What Here At The New Yorker did for the magazine’s editorial voice on its 50th anniversary in 1975, Blown Covers has done for its brand of visual satire, offering a rare glimpse of Oz behind the curtain. And to those whose first blush might be that Oz is better off unseen and omnipotent, Mouly offers the following lens in this interview on Imprint:

One could have to do with demystifying, making the process more predictable. But I actually think that it’s so rich and so interesting that it’s actually even more interesting if you have a sense of how the images are thought about, rather than less. It doesn’t explain anything because it still is genius when somebody gets the right idea.

Images courtesy of Abrams Books

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21 MAY, 2012

To Do: Gertrude Stein’s Posthumous Alphabet Book

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“Don’t bother about the commas which aren’t there, read the words. Don’t worry about the sense that is there, read the words faster.”

In 1939, Gertrude Stein penned her first children’s book, The World Is Round, whose dramatic story was featured in this two-part omnibus of obscure children’s books by famous authors of “adult” literature. The following year, Stein wrote an intended follow-up, titled To Do: A Book of Alphabets and Birthdays — a fine addition to my well-documented obsession with unusual alphabet books.

But publisher after publisher rejected the manuscript as too complex for children. (One must wonder what Maurice Sendak might have said to that.) The book was never published in Stein’s lifetime. In 1957, more than a decade after Stein’s death, Yale University Press published a text-only version and in 2011, more than half a century later, the first illustrated version true to Stein’s original vision was released, with exquisite artwork by New Yorker illustrator Giselle Potter.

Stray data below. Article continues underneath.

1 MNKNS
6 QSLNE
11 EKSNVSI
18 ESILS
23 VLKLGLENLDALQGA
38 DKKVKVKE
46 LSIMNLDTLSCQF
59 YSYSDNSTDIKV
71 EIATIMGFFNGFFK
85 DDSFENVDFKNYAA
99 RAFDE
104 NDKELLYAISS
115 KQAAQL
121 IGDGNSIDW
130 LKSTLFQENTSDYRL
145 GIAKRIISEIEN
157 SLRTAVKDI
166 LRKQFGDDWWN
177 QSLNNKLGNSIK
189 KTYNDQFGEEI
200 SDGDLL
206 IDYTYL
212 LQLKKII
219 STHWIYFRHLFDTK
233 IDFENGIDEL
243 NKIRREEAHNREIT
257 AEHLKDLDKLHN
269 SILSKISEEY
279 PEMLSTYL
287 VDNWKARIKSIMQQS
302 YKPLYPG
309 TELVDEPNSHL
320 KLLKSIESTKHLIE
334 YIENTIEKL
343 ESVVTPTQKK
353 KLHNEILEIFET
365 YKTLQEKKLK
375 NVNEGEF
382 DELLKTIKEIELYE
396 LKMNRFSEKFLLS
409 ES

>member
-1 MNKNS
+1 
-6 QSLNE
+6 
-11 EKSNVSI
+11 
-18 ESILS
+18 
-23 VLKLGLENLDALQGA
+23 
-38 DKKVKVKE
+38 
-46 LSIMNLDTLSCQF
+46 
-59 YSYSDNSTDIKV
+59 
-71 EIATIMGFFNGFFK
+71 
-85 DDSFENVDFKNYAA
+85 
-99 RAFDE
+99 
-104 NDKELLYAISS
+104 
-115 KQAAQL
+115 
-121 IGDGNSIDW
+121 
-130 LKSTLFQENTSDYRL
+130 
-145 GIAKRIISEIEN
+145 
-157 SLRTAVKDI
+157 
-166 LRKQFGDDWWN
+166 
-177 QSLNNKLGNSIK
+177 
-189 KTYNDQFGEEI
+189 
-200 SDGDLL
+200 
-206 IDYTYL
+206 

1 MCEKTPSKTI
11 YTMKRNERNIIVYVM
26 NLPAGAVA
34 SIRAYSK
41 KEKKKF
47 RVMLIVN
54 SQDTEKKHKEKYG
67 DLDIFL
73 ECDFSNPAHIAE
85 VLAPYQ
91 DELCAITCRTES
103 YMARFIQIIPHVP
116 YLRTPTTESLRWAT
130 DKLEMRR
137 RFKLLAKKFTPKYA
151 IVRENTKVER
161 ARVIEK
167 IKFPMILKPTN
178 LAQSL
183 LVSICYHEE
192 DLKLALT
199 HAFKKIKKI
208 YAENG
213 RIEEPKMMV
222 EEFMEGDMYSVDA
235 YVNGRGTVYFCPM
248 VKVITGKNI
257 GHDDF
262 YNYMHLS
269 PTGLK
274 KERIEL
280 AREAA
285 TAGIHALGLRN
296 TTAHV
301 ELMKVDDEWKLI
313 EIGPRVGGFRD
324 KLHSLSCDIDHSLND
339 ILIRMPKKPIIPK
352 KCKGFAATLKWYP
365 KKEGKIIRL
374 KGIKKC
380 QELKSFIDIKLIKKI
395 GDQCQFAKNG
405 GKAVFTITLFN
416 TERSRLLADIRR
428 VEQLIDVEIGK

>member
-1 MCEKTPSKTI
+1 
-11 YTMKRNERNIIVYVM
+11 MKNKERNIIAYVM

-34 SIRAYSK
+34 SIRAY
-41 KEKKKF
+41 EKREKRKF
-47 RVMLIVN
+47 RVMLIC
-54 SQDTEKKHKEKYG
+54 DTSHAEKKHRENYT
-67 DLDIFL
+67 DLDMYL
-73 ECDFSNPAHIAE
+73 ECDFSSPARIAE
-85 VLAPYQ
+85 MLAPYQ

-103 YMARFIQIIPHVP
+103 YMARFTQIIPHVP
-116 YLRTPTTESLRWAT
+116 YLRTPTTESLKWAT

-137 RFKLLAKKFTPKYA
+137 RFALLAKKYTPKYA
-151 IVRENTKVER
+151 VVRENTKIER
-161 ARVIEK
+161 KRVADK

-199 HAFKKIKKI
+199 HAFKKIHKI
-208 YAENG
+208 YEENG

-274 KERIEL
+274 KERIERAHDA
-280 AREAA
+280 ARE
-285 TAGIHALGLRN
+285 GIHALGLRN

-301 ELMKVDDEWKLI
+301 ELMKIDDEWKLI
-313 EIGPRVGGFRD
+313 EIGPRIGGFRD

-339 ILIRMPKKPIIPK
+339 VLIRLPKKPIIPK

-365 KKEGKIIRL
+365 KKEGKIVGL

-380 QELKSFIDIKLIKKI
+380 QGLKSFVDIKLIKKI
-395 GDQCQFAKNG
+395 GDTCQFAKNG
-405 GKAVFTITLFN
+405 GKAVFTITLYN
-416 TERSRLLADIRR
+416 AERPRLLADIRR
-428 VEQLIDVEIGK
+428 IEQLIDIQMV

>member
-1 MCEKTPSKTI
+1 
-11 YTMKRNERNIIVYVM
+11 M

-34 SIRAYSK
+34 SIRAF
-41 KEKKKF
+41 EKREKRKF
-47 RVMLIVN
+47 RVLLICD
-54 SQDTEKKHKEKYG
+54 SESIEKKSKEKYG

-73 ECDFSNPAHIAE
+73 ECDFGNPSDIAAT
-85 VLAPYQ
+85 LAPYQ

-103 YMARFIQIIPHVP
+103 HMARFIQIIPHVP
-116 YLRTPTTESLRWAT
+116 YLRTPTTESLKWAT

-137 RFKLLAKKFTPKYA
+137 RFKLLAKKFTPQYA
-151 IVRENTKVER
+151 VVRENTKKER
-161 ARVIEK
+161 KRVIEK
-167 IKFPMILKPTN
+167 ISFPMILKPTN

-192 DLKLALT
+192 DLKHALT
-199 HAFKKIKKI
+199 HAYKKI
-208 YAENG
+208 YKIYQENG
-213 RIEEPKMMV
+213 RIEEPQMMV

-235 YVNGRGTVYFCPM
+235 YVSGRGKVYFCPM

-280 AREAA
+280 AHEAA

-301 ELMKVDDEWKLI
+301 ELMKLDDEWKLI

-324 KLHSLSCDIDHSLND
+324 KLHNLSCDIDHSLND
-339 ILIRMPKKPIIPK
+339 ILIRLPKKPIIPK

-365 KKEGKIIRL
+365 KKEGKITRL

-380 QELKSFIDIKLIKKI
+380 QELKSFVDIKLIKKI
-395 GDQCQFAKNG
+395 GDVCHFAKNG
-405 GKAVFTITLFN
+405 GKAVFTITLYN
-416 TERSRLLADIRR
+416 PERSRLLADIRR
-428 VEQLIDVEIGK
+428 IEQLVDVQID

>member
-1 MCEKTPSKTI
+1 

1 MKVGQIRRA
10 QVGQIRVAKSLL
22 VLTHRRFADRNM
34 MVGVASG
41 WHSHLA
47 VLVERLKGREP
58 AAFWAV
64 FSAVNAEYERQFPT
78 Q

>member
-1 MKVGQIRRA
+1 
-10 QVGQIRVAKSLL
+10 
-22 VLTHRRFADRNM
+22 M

In the press release for The World Is Round, Stein offered the following characteristically philosophical statement regarding her children’s writing, exuding the same dedication to the intertwining of form and meaning we’ve come to expect from her adult writing:

Don’t bother about the commas which aren’t there, read the words. Don’t worry about the sense that is there, read the words faster. If you have any trouble, read faster and faster until you don’t.

Z is a nice letter, and I am glad it is not Y, I do not care for Y, why, well there is the reason why, I do not care for Y, but Z is a nice letter.
I like Z because it is not real it just is not real and so it is a nice letter to you and nice to me, you will see.

Zebra and Zed.

A Zebra is a nice animal, it thinks it is a wild animal but it is not it goes at a gentle trot. It has black and white stripes and it is always fat. There never was a thin Zebra never, and it is always well as sound as a bell and its name is Zebra.

It is not like a goat, when a goat is thin there is nothing to do for him, nothing nothing, but a Zebra is never thin it is always young and fat, just like that.

Images courtesy of Yale University Press